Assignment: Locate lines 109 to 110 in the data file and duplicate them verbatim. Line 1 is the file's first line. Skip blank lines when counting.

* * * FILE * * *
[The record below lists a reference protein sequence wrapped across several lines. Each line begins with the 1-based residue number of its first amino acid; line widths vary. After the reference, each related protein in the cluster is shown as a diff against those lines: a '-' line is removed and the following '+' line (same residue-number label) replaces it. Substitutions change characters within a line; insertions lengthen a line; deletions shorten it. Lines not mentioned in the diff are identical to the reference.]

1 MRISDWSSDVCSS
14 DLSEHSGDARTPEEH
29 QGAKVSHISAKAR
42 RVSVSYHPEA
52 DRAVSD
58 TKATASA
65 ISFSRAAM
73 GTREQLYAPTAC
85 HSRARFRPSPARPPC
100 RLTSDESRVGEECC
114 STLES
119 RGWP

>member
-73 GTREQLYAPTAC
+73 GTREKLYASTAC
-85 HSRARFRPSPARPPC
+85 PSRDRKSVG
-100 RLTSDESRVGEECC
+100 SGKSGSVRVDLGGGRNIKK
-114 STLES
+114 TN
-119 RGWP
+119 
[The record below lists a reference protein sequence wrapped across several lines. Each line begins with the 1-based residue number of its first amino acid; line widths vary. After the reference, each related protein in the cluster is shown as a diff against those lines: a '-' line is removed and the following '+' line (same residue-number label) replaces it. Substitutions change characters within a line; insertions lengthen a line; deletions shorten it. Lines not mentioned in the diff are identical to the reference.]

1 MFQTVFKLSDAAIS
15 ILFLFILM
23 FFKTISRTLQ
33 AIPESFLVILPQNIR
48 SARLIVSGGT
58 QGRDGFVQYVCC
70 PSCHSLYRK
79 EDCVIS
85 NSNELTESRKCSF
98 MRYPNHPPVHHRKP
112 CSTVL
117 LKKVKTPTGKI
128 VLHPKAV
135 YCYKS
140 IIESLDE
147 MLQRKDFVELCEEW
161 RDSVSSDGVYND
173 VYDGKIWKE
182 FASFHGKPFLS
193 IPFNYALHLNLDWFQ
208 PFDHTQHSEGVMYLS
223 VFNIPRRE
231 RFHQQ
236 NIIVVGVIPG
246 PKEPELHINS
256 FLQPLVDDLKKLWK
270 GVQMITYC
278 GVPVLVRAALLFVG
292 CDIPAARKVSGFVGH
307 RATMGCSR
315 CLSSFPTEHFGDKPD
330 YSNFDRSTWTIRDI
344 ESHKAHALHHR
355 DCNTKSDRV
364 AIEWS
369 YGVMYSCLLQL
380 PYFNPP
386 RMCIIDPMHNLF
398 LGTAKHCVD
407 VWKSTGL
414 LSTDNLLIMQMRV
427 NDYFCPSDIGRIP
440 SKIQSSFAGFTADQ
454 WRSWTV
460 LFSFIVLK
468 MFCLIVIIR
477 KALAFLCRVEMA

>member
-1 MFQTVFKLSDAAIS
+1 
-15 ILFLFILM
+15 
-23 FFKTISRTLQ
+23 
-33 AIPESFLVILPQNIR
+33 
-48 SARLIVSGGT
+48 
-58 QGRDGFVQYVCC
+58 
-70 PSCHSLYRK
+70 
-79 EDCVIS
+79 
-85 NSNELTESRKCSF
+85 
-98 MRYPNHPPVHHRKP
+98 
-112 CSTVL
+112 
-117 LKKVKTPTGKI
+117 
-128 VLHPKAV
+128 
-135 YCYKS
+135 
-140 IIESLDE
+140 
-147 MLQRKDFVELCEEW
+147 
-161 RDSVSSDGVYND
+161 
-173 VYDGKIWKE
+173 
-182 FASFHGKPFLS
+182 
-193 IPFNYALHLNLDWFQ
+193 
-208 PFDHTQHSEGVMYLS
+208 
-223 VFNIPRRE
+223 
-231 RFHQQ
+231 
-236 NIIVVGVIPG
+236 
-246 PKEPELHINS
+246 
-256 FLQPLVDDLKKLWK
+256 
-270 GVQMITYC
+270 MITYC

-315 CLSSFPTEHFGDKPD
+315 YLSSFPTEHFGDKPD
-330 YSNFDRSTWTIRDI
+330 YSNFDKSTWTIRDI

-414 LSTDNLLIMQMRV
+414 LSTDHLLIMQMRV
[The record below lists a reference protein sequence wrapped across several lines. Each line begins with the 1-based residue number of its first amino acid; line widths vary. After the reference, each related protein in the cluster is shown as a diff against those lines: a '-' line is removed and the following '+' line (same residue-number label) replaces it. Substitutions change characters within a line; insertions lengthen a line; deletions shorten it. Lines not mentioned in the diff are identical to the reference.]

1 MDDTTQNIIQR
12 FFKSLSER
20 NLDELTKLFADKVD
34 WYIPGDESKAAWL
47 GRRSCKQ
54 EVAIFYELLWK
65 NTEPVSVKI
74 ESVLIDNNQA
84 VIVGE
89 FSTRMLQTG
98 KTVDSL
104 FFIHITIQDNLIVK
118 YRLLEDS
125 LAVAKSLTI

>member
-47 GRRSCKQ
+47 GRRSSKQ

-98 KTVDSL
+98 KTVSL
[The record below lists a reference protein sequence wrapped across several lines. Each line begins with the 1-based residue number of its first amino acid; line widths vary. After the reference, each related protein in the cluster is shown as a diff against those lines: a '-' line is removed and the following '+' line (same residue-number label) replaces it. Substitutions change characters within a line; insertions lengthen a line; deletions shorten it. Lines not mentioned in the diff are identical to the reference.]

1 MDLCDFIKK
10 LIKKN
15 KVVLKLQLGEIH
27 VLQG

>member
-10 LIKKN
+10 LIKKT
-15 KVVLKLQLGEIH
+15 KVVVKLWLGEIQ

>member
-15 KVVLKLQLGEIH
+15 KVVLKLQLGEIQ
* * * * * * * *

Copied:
+173 
-182 FASFHGKPFLS